He then went on to consider the strikingly bookish example of S., a novel by Doug Dorst and J. J. Abrams published by Mulholland Books on October 29th, 2013 in an edition of over 200,000 copies. To read S. one must remove shrink wrap, break a seal, and slide a volume entitled Ship of Theseus from the slipcase. The “S” of the title can be found on the slipcase itself, the black letter appearing embossed and emblazoned on the cover. In other words, S. is a book within a book, but one that doubles down on its bookishness.
The Ship of Theseus was purportedly written by a mysterious V.M. Straka in 1949 and translated by F.X. Caldeira. The protagonist narrating the story is only identified as “S.” Presented as a checked out and never returned library copy with yellow, weather-worn pages, the book also contains handwritten messages in its margins by two other protagonists: Eric and Jen. They have been swapping the book with one another, exchanging comments and speculations as to the author’s identity.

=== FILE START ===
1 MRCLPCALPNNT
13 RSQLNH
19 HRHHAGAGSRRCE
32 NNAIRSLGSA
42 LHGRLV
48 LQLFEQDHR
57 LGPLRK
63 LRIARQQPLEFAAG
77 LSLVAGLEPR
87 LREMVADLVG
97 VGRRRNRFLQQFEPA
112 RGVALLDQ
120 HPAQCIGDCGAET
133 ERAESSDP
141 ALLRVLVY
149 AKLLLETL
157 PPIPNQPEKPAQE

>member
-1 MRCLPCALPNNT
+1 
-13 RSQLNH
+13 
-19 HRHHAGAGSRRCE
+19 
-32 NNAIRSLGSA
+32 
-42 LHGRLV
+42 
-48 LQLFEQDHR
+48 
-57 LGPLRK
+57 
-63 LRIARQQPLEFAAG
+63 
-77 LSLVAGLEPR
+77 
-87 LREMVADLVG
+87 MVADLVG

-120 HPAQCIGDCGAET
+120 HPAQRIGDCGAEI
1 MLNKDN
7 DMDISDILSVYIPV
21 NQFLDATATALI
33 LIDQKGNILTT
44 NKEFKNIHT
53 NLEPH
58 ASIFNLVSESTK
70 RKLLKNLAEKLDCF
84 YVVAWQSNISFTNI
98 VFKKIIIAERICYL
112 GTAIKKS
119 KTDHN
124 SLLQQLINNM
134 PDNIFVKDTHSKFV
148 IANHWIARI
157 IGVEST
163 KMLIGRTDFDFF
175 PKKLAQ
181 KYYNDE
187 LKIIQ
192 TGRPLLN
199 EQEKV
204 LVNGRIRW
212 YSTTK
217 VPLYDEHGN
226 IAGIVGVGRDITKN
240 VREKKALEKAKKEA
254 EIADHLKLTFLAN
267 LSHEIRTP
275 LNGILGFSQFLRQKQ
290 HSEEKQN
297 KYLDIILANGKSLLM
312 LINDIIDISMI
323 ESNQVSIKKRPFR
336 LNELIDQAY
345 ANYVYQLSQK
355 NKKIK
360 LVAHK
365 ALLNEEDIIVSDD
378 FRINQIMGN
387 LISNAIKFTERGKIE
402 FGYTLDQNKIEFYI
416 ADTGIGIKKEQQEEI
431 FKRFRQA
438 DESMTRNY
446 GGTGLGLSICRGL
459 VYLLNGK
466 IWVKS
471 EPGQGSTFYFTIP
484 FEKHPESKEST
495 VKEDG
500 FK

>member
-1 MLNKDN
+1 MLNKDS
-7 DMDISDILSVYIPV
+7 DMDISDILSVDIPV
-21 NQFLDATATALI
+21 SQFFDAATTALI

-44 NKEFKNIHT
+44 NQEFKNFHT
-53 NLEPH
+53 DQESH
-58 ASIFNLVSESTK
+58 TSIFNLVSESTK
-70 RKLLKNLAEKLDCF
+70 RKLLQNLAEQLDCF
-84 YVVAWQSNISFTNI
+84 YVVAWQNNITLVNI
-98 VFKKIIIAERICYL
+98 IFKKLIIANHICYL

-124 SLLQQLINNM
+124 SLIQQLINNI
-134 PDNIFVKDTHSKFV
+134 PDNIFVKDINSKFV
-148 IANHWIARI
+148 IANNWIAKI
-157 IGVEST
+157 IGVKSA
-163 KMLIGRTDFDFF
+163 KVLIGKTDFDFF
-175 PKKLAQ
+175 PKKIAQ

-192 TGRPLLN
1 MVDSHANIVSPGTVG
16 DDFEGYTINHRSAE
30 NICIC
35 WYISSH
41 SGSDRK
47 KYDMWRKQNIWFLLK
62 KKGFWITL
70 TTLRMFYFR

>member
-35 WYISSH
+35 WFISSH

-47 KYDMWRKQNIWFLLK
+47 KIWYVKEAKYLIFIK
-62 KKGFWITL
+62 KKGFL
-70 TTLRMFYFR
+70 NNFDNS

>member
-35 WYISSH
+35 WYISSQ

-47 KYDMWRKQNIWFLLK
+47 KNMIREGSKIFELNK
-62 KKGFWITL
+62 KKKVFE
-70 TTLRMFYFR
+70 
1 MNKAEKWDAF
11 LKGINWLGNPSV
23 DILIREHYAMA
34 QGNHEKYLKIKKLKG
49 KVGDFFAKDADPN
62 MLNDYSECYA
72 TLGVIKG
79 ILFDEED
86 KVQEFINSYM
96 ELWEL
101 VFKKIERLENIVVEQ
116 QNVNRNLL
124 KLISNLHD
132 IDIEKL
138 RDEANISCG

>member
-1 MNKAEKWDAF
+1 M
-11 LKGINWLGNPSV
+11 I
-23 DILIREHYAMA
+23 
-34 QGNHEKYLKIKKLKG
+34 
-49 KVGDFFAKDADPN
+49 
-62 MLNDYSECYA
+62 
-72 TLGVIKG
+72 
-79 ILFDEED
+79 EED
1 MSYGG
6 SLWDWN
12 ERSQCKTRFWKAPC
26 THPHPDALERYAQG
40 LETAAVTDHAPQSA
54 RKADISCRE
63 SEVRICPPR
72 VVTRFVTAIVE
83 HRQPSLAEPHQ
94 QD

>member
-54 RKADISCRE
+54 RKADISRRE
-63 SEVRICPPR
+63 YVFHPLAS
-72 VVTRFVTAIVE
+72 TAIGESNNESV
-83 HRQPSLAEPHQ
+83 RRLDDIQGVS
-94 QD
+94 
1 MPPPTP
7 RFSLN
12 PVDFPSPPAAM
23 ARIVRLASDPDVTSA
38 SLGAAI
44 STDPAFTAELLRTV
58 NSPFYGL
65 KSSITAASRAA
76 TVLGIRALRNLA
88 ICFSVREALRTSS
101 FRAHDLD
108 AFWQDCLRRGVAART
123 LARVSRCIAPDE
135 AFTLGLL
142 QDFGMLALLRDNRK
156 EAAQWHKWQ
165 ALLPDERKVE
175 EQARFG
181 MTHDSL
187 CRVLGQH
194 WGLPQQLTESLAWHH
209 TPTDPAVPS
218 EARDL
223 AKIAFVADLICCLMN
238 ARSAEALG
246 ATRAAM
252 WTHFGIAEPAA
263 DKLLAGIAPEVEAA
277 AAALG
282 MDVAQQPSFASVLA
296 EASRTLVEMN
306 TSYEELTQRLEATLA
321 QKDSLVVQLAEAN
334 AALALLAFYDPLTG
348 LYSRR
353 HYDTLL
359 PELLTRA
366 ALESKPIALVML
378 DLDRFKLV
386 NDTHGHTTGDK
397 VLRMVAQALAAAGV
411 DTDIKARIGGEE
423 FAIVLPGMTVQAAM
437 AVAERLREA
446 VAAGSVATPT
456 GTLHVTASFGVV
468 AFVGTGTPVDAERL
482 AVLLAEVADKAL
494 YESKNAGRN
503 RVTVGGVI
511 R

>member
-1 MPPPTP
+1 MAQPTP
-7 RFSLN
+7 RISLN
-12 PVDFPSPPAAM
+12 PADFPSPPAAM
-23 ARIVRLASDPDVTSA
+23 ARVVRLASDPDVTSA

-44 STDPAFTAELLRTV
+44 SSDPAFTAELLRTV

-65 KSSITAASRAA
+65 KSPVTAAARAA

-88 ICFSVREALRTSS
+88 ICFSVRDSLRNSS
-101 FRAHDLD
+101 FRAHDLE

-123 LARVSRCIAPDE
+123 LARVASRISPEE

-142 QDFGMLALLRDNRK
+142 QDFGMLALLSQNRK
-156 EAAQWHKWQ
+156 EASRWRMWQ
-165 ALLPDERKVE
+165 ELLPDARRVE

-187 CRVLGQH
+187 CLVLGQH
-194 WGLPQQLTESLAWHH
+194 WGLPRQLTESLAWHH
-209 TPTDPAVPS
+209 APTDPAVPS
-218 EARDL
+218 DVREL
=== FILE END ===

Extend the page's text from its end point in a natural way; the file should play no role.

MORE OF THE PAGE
Yet the collaboration of television producer and filmmaker J. J. Abrams with novelist Doug Dorst makes up the story of S. just as much as this spiraling meta-fiction. Moreover, although Mulholland Books published S., they themselves did not make it. Melcher Media, a small imprint based in lower Manhattan, performed this task. As the “media” in the title implies, Melcher Media does not produce books, but, as Kirschenbaum argued, bookish media. Neither a design shop nor a publisher, Melcher outsources their design work and are contracted by publishers who need a team to focus on an individual project. Melcher develops the concepts that turn a simple story into a fully realized bookish production.